Eleventh Sunday in Ordinary Time • Year B

Christopher J. Drennen, O.S.A.
Malvern Preparatory School
Malvern, Pennsylvania

Ez 17:22-24
Ps 92:2-3, 13-14, 15-16
2 Cor 5:6-10
Mk 4:26-34

Sometimes we fail to appreciate the glory that God has in store for us. We can become overwhelmed with the daily struggles of our lives and be stunned at the way of the world with all its problems. But the Scriptures this week remind us that great things can happen when we let go and let God’s power transform us.

There are three images in the scripture that remind us that we are in God hands when we place ourselves in the care of God. The small shoot of the cedar tree, the promise of salvation in 2 Corinthians, and the parable of the mustard seed. Each of these thoughts show us that a small little thing can become the greatest.

The tender shoot of the cedar tree is cut off and transplanted on the highest mountain in Israel and becomes a majestic cedar and bears much fruit. We are often called to change our lives in small and not so small ways. Sometimes it takes pruning and sacrifice to allow God to renew and refresh us as majestic creatures. If we refuse to change and be transplanted we will never know how great God can recreate us. Let God cut off a tender shoot so that great things can come into our lives.

The Gospel message of the mustard seed parable reminds us that we might be small and insignificant in the world’s eye, but God has plans for us to grow into the largest of plants where great gifts can be nourished. If we dare to let go and let God use us, we can become our best selves. We can become more than we ever dreamed possible. It starts with small things and grows into the gift that God has created us to become.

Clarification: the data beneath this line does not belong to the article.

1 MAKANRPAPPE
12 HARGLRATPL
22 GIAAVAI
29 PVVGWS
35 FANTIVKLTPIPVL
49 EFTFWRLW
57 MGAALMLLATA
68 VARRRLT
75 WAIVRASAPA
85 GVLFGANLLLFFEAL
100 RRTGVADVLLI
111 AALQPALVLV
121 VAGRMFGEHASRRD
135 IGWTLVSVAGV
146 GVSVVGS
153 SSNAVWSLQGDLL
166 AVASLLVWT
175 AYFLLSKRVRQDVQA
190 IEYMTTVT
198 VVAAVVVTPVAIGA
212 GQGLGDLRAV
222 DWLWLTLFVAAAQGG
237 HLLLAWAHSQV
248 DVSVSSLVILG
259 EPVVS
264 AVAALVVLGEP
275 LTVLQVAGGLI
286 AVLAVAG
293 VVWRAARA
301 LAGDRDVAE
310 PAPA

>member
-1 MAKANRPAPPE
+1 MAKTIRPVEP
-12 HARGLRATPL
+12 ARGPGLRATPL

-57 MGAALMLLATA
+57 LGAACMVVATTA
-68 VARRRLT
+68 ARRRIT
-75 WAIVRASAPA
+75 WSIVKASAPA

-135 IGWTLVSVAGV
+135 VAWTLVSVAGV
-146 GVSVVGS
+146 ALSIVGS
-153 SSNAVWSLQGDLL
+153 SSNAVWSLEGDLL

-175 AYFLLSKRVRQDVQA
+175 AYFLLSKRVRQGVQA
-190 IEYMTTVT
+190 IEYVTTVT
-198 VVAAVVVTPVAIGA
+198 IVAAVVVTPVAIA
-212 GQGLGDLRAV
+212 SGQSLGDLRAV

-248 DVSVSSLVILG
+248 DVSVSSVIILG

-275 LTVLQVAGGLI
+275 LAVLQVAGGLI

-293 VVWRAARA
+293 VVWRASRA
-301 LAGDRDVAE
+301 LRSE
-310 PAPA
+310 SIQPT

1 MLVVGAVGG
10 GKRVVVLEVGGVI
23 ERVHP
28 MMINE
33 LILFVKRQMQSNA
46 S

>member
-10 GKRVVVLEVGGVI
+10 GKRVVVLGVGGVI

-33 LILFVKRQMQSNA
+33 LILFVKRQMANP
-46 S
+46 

How do we start to make the needed changes that allow God to transform us? St. Paul reminds us to be courageous. Even surrounded by a world of hate and war, we can remain faithful if we “walk by faith, not by sight.” We do not know where God is leading us, but we trust by faith that he will never abandon us and always be our shepherd. We can’t see the details of the future but we can keep close to God when we trust in the promise of eternal life. The lack of human sight does not mean we do not have spiritual sight, or faith itself. Faith is the fuel when we do not have human sight.

We recently completed the high point of our church year: Easter. Christ gave up everything and died for us so that we can see the power of the Resurrection and new life. Tomorrow offers us hope. Today may be challenging but the future is bright. Hang in there. Walk by faith and we will have the spiritual power to walk with the light, the Light of Christ.